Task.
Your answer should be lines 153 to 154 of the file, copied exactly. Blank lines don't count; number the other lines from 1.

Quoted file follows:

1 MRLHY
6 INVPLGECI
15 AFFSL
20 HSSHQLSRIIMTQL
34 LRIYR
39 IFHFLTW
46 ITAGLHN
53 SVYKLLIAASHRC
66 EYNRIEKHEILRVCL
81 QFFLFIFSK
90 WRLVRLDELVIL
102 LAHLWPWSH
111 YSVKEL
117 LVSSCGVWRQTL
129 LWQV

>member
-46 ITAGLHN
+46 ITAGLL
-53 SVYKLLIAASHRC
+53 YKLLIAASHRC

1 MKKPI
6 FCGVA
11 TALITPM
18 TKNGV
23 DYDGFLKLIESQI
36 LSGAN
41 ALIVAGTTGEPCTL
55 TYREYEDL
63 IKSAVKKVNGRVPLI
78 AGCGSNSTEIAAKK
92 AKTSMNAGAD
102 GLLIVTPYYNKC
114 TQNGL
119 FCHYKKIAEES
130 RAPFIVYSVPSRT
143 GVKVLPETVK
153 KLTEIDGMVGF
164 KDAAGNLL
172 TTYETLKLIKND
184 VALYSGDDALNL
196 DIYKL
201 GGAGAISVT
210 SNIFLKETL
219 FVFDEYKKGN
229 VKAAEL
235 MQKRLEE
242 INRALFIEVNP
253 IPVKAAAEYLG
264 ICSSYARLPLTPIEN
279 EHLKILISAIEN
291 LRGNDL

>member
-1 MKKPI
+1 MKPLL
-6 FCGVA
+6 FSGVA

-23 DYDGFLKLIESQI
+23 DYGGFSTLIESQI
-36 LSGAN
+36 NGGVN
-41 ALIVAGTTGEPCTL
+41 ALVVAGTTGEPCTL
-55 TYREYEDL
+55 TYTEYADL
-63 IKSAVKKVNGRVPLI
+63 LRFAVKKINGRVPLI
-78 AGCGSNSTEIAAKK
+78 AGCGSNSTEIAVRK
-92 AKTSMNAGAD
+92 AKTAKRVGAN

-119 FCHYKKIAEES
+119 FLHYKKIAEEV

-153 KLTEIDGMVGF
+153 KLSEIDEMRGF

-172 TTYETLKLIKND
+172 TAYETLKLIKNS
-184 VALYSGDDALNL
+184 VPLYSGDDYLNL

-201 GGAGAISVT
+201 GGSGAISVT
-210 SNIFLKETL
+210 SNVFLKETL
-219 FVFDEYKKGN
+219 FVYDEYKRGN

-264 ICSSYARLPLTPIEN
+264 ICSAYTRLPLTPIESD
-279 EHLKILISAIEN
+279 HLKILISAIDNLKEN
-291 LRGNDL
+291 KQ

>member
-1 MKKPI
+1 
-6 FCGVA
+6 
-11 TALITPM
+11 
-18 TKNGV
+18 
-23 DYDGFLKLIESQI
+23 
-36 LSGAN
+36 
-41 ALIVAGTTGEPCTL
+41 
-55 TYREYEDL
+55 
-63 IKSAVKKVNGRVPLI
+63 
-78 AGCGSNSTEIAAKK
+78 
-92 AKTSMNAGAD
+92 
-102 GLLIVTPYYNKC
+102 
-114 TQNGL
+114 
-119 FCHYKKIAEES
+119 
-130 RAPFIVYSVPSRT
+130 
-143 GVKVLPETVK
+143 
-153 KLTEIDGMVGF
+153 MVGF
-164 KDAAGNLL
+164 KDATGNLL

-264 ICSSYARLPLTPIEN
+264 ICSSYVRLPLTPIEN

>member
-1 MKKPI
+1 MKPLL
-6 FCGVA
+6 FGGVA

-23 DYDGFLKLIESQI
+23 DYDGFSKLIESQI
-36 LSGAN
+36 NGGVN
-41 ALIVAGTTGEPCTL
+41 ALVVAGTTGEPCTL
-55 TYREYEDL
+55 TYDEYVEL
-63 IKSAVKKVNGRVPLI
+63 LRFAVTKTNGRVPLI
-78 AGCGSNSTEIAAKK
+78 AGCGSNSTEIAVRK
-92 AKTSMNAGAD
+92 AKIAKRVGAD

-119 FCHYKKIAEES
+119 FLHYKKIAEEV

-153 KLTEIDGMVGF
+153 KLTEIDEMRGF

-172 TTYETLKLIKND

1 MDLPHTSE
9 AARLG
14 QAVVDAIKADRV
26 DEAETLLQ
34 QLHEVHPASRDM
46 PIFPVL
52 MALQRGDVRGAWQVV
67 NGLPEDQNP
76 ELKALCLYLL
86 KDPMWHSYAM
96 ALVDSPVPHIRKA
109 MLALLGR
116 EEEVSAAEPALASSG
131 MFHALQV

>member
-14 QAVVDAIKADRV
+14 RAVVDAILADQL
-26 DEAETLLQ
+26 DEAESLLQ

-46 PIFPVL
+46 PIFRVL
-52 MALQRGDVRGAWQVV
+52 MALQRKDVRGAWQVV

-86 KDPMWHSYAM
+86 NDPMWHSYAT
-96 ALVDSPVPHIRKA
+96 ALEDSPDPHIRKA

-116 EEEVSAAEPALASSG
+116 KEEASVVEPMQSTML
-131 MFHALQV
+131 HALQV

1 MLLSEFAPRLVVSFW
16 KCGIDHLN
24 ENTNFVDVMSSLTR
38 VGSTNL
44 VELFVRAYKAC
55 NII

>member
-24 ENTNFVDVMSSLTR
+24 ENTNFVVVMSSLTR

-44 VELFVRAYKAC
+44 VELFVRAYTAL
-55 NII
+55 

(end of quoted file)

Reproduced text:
-172 TTYETLKLIKND

1 MDLPHTSE